Despite the fact that all dogs are descended from wolves, some dogs share greater percentages of their alleles with certain wolf species than other dogs do. One Asian wolf species known as the Taimyr wolf is thought to have lived around 35,000 years ago, and comparing the dog lineage to both the Taimyr wolf and the gray wolf show some dog breeds have a closer association to one or the other. Breeds like the Greenland dog and the Siberian husky, as well as the Finnish spitz and the Shar Pei, have more alleles associated with the Taimyr wolf than other breeds of dogs. By contrast, the Saarloos wolfdog has more gray wolf DNA in it than any other known breed of dog.
The Interbreeding Of Dogs And Wolves
The fact that dogs and wolves are essentially the same species means that they can interbreed. More than that, they can interbreed and create fertile offspring, unlike some different yet related species that can interbreed and produce sterile offspring. This is called being interfertile. While Wolf-dog hybrids sometimes occur naturally in the wild, natural occurrences are extremely rare due to the territorial nature of wolves. Wolves are quick to protect their home territory from other intruding canines like coyotes, other wolves, foxes, and dogs.
So this means that German shepherds and wolves could interbreed to create viable wolf-dog hybrids. However, there are issues with breeding wolves and dogs together. Wolf-dog hybrids do not act just like regular domestic dogs. The process of selective breeding for the thousands of years that humans and dogs have maintained a relationship with one another have altered the physiology, lifecycle, and behavior domestic dogs.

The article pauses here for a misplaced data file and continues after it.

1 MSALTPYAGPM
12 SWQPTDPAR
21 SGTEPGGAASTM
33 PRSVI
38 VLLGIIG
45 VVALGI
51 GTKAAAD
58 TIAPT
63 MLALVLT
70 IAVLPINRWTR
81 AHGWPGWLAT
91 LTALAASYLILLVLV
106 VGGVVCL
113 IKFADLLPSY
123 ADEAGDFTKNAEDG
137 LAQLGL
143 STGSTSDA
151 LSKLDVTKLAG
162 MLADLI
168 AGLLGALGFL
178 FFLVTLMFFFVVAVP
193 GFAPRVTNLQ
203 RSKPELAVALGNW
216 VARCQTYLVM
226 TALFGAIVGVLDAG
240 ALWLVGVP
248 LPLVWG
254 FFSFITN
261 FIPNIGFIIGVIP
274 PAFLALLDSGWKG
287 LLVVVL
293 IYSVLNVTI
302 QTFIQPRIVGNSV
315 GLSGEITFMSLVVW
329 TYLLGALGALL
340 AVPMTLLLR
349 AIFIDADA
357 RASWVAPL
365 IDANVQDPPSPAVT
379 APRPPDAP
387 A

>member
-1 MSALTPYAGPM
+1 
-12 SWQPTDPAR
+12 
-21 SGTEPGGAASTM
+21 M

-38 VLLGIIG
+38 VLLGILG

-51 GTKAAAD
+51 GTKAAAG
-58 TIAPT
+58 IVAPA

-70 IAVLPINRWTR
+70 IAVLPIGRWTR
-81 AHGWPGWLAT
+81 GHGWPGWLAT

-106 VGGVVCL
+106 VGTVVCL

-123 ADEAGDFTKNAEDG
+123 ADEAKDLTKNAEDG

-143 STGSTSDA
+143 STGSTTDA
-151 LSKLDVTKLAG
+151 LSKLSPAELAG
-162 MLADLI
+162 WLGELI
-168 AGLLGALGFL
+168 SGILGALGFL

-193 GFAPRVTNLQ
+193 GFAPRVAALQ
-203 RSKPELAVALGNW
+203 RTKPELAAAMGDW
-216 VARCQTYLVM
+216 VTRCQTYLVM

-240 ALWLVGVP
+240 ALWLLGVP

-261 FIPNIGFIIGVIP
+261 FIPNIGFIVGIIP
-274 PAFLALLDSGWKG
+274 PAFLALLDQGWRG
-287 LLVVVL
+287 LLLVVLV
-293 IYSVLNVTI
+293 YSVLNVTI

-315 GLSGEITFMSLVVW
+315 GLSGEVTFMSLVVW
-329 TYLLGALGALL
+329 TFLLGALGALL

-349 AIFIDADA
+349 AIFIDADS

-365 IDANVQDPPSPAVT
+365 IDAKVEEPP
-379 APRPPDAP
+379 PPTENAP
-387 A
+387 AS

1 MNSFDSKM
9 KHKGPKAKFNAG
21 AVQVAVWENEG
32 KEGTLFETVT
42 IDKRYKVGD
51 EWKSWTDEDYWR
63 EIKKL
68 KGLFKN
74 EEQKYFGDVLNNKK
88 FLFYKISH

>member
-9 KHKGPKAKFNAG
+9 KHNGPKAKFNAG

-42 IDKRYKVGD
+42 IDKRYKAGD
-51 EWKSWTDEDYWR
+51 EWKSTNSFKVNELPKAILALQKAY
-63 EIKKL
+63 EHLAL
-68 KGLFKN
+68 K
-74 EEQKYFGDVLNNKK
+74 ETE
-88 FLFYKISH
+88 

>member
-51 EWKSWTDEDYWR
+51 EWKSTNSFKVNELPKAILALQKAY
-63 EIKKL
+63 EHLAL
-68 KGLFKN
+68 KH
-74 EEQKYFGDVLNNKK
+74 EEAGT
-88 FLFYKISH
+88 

Wolves have relatively predictable instincts that are displayed both in captivity and in the wild, such as strong pack behavior, complex social interactions, a territorial nature, and notable hunting behavior. These instincts are frequently carried over into wolf-dog hybrids, and hybrids frequently have behaviors which make them difficult to raise and care for. Furthermore, because the genetic diversity within a litter of wolf-dog hybrids is greater than the genetic diversity between two different dogs, a litter of hybrid offspring will have a greater range of behaviors and appearances. This means that their behavior is even more inconsistent and difficult to manage.